This ‘superiority’ element comes not simply from Her regent status as the Queen of a People, Mighty though They and Her may be upon the field of war. But also from Her position both within and apparently *beyond* Creation Itself – hence the identification I have endeavoured to elucidate in both Nordic & Hindu mythoreligious corpuses of the Goddess in question *with* the Axis Mundi, and also with the ability to impart *into* this world from *beyond* it. In line with this, She is regarded as correlate not simply with Sovereignty … but with Cosmic Order [and thence, flowing from it as a reflexial, Divine Sovereignty, of which the Sovereignty of mortal Kings here upon this Earth is, at best, an Eternal Return-resonance-echo-echolation’d thereof] Itself.

This may be taken as my strong preference for Shakta theology; however it finds additional expression, according to some interpretations, in the work of the Roman philosopher Lucretius. I shall not here include the lengthy excerpt from Book II of his De Rerum Natura which illustrates this, but we may post it at some subsequent point as its own piece, as it’s rather excellent and also includes direct mention of many of the features of the Goddess [here, identified as Magna Mater – Great Mother] I have earlier alluded to.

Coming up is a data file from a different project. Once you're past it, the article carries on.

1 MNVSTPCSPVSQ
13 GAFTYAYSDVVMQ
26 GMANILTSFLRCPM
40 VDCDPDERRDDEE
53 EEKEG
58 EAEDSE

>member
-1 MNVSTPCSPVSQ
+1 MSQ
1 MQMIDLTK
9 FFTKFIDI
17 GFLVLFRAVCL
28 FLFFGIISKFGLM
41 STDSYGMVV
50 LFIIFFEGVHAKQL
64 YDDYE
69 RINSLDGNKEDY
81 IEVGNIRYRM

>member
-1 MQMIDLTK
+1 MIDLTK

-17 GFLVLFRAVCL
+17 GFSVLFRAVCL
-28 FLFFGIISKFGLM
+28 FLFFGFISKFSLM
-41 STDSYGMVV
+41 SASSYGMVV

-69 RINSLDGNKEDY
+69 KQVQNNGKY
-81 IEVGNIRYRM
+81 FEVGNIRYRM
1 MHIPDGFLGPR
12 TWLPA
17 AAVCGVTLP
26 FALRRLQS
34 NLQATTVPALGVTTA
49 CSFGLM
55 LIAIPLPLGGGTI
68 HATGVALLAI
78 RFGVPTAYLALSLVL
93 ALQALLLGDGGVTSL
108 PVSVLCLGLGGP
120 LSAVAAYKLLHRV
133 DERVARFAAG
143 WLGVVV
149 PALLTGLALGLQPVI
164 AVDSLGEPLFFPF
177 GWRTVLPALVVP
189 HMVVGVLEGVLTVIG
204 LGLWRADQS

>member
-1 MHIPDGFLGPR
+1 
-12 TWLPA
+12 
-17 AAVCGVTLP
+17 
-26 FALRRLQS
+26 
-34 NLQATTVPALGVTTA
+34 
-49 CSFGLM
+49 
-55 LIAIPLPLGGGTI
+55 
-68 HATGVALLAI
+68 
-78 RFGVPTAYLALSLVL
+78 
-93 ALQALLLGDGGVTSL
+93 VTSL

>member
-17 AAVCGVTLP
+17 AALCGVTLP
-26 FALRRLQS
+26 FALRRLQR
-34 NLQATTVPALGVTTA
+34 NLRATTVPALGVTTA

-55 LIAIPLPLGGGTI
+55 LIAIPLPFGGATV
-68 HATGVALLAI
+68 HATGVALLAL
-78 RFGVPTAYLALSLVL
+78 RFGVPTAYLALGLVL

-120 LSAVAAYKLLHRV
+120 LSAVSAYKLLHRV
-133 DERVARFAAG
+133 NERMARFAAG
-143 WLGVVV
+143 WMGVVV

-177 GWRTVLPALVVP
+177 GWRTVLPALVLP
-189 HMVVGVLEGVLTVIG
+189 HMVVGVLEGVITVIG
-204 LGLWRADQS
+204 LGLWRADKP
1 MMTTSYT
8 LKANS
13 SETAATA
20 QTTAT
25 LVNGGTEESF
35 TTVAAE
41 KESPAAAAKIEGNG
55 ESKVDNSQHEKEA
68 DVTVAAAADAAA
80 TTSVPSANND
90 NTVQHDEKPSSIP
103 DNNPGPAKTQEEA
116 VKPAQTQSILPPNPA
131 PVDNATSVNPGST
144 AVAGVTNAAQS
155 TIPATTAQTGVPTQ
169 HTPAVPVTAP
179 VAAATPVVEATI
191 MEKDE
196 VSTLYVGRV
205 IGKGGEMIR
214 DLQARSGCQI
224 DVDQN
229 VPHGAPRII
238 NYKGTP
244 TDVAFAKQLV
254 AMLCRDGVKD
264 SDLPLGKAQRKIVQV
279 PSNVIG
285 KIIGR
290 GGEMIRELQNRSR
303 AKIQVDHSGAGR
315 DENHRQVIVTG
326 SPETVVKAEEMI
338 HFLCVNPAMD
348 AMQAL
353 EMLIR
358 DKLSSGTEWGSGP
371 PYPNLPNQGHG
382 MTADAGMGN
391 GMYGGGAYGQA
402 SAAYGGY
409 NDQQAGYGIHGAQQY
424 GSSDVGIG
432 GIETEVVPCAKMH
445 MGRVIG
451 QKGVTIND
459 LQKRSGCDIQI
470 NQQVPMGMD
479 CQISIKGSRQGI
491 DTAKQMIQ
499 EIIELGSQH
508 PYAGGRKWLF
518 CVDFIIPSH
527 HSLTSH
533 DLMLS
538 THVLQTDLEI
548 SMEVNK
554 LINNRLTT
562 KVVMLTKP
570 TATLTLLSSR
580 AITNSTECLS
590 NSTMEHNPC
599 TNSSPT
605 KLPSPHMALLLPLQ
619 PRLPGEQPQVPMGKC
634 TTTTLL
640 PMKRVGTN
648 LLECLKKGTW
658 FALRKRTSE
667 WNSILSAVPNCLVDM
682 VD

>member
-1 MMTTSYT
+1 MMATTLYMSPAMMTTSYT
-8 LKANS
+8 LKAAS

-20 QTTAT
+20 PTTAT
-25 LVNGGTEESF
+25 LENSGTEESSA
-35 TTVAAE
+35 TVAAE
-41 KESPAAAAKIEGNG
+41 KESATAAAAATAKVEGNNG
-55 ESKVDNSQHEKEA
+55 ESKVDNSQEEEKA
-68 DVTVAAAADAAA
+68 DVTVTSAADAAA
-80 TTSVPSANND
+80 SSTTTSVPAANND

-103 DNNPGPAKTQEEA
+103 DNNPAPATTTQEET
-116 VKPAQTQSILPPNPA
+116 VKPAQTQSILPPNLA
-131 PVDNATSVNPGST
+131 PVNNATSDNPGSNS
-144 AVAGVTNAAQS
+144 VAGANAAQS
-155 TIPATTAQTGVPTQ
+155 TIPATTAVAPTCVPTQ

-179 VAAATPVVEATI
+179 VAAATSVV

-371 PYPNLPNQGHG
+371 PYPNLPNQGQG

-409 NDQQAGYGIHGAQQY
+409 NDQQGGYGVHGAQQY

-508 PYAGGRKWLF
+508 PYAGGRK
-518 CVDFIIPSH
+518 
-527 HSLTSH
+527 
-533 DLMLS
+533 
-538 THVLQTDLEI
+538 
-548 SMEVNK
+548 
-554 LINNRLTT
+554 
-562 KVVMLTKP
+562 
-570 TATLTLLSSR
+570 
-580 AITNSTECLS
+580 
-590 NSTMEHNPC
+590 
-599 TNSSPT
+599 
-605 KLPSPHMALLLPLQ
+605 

Now, as for why *that* matters, it helps us to elucidate some of the iconographic features on clear showing in this excellent piece of votive artistry. We shall start at the left and work our way through.

The first feature we can make out, carefully picked out in Gold, is a Parasol. An Umbrella. What this likely represents, is the very same principle as that bound up in the Imperial TItle of ShivaJi – Chhatrapati, which would literally be rendered something like “Umbrella-Lord” [Pati, like “Patriarch(y)”, meaning Lord or Master or Father – like “Sire”, as in a King, potentially; while Chhatra means an Umbrella, a Parasol], but more figuratively translated as “Over-King”, as other rulers are under the ‘umbrella’ of the the greater Sovereignty represented by it; with the shaft of the umbrella potentially also correlating with the Axis Mundi, the support of the superstructure of the world and its unfurled order that is the shelter against the chaos and iniquity, evil and strife, which exist in the absence of the Gods’ Divine Rule. It is also, of course, in more euhemeric terms, a symbol of being powerful and important, to have a chap with an umbrella following you around keeping you shaded. And it is a symbol of my sleep-deprived, somewhat manic state, that this paragraph nearly contained a several-line discursion on the exact and resonant saliency of all of this in Rihanna’s 2007 hit “Umbrella”. Especially the quite literally tempestuous meteorlogical [that’s not a typo, that’s a portmanteau in three languages] phenomena which accompanied it.